Their presentations put in me in the mind of … classical Greece. Why? Mainly because of Thucydides. Thucydides’ history of the Peloponnesian War isn’t just a (partly) eyewitness account of a bloodletting from antiquity; it’s the Good Book of politics and strategy. Undergraduates at Georgia used to look skeptical when I told them they could learn ninety percent of what they needed to know about bareknuckles competition from Thucydides. The remainder? Technology, tactics, and other ephemera. Thucydides remains a go-to source on the human factor in diplomacy and warfare.
But I digress. Ancient Greece suffered its own Ebola outbreak, a mysterious plague that struck Athens oversea during the early stages of the conflict. And the malady struck, perchance, at precisely the worst moment for Athens, after “first citizen” Pericles had arranged for the entire populace of Attica, the Athenian hinterland, to withdraw within the city walls. The idea was to hold the fearsome Spartan infantry at bay with fixed fortifications while the Athenian navy raided around the perimeter of the Spartan alliance.
That’s where the parallel between then and now becomes poignant. Thucydides notes, for example, that doctors died “most thickly” from the plague. The Brown presenters noted that, likewise, public-health workers in Africa — doctors, nurses, stretcher-bearers — are among the few to deliberately make close contact with the stricken. Relief teams, consequently, take extravagant precautions to quarantine the disease within makeshift facilities while shielding themselves from contagion. Sometimes these measures fail.
Now as in ancient Greece, furthermore, the prospect of disease and death deters some would-be healers altogether from succoring the afflicted. Selflessness has limits. Some understandably remain aloof — today as in Athens of yesteryear.
Teams assigned to bury the slain also find themselves in dire peril. Perversely, the dead from Ebola are more contagious than living hosts. That makes disposing of bodies in sanitary fashion a top priority. As the plague ravaged Athens, similarly, corpses piled up in the streets. No one would perform funeral rites — even in this deeply religious society. Classicist Victor Davis Hanson ascribes some of Athens’ barbarous practices late in the war — such as cutting off the hands of captured enemy seamen to keep them from returning to war — in part to the plague’s debasing impact on morals, ethics, and religion.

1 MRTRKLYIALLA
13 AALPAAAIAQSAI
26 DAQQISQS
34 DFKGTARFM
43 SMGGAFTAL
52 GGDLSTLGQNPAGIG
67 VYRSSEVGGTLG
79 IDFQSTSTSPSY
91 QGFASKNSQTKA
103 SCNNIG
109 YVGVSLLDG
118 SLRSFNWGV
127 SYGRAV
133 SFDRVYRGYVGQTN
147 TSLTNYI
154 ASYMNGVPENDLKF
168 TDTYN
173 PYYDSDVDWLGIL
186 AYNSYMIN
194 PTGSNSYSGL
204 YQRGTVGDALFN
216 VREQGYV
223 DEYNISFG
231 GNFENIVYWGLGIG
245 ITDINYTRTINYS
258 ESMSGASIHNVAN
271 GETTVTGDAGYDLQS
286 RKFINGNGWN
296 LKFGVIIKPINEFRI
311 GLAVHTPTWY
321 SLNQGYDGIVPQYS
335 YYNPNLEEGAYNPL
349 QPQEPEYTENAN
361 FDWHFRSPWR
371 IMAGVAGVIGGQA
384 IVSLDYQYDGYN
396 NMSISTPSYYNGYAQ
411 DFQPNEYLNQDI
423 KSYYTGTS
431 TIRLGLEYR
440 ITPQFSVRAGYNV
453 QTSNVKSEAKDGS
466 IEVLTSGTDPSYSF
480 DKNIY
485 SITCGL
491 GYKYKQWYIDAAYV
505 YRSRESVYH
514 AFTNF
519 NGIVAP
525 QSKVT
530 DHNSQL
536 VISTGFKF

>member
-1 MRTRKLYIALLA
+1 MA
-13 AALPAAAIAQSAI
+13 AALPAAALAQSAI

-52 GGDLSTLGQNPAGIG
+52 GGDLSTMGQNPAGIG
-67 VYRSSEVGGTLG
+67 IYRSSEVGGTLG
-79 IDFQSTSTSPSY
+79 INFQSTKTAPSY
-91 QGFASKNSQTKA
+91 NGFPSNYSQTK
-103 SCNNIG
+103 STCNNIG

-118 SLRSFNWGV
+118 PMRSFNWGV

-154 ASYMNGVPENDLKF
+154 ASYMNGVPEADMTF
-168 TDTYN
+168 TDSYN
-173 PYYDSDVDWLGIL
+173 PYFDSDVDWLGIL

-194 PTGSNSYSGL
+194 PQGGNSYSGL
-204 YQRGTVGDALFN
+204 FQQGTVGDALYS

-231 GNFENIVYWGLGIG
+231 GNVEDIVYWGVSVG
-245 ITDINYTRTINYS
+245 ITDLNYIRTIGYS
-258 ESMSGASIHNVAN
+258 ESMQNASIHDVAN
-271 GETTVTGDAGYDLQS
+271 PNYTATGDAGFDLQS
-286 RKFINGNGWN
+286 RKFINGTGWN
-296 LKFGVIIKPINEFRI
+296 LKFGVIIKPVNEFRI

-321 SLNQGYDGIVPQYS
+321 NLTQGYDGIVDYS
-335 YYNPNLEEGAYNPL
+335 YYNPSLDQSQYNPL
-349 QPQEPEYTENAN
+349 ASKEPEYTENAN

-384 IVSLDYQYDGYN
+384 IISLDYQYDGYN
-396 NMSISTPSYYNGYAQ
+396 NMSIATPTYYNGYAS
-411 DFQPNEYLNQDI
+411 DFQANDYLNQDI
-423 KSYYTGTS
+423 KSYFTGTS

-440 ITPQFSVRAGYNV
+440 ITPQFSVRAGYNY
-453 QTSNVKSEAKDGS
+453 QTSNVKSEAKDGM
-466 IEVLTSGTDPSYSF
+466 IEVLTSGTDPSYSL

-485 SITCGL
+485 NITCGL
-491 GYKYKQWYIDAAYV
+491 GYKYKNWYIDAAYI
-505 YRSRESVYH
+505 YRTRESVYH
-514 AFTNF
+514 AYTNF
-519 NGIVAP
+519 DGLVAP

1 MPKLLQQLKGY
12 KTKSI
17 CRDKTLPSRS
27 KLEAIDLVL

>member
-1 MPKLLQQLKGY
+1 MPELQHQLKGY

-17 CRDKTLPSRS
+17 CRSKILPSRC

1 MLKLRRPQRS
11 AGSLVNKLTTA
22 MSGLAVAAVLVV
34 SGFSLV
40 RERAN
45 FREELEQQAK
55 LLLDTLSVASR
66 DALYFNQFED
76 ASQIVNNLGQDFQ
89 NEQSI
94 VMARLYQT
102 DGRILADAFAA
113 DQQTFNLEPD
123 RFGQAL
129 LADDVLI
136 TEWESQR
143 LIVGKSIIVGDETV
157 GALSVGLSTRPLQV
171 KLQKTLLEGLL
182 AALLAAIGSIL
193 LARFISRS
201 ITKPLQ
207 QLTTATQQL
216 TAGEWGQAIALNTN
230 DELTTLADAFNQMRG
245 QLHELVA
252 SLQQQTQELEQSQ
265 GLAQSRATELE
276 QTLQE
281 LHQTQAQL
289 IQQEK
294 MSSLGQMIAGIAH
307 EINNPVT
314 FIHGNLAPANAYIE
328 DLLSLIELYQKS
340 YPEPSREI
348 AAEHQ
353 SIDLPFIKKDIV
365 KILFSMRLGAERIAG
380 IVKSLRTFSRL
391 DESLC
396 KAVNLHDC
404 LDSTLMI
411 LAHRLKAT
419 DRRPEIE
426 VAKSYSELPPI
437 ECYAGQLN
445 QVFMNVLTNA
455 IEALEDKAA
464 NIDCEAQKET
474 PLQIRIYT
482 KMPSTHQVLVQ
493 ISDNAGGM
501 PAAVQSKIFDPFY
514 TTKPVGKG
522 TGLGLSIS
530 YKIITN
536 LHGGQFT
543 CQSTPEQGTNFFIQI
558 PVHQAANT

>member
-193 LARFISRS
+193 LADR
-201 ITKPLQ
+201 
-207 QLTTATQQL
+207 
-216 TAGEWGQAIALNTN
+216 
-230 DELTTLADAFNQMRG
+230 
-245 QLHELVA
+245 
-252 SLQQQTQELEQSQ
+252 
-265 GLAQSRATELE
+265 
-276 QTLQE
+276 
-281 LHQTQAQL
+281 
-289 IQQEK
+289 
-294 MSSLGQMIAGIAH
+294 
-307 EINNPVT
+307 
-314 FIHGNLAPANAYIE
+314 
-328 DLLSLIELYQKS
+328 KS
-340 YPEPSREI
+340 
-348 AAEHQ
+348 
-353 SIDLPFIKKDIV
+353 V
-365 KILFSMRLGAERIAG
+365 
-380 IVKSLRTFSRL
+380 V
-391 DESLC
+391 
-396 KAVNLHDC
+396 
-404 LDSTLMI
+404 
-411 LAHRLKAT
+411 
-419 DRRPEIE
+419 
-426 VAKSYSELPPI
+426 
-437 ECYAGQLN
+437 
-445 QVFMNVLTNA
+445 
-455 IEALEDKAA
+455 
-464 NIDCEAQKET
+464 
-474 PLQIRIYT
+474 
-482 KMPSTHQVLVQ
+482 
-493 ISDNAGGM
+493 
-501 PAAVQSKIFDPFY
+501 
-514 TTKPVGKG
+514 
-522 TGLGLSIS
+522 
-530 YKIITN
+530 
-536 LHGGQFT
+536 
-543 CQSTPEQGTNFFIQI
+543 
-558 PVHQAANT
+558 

November 19, 2014
Tim Worstall unexpectedly finds himself on the same side of an economic and political question as a Green Party politician from Zambia:
This strikes me as being one of the very few good ideas that has been put forward at any recent election in any country that I’m aware of. A Zambian politician has decided that, given that the world seems to be moving toward legal medical marijuana at least, if not full legalisation, then that country should make use of its comparative and absolute advantage in growing the stuff and thus supply it to the rest of the world. […]
It’s slightly disconcerting to find myself agreeing with a politician, let alone one from the Green Party, but as I say this strikes me as an excellent policy.
Let’s start from the beginning: all of us liberals (whether economic or social liberals) agree that allowing people to legally toke is a thoroughly good idea. The drug itself is almost entirely harmless (obviously less so than tobacco for example, and those stories about it bringing on schizophrenia and the like are more to do with people becoming schizophrenic self-medicating than anything else) and being banged up in a jail cell, convicted of a felony, for having possession of a joint or two is going to do far more harm to your life chances than actually smoking them.
If we’re going to agree to that (and I agree people not liberals of any flavour may not) then similarly clearly we would like the best dope we can get at the lowest possible price. Given that this is true of every other product we consume it’s going to be true of this one too. And that means that if other places around the world can produce it better, or more cheaply, or some combination of the two, than we can then we should be trading with them.
October 14, 2014
Published on 14 Oct 2014
President Obama is sending thousands of U.S. troops to West Africa to fight the deadly Ebola virus. Their mission will be to construct treatment centers and provide medical training to health-care workers in the local communities.
But is it really a good idea to send soldiers to provide this sort of aid?
Here are 3 reasons why militarizing humanitarian aid is a very bad idea
October 13, 2014
David Axe on what he describes as the weirdest ship in the Royal Navy:
The British Royal Navy is deploying the auxiliary ship RFA Argus to Sierra Leone in West Africa in order to help health officials contain the deadly Ebola virus.
If you’ve never heard of Argus, you’re not alone. She’s an odd, obscure vessel — an ungainly combination of helicopter carrier, hospital ship and training platform.
But you’ve probably seen Argus, even if you didn’t realize it. The 33-year-old vessel played a major role in the 2013 zombie movie World War Z, as the floating headquarters of the U.N.
The 575-foot-long Argus launched in 1981 as a civilian container ship. In 1982, the Royal Navy chartered the vessel to support the Falklands War … and subsequently bought her to function as an aviation training ship, launching and landing helicopters.
Argus’ long flight deck features an odd, interrupted layout, with a structure — including the exhaust stack — rising out of the deck near the stern.
Weirdly, the deck’s imperfect arrangement is actually an asset in the training role. Student aviators on Argus must get comfortable landing in close proximity to obstacles, which helps prepare them for flying from the comparatively tiny decks of frigates and other smaller ships.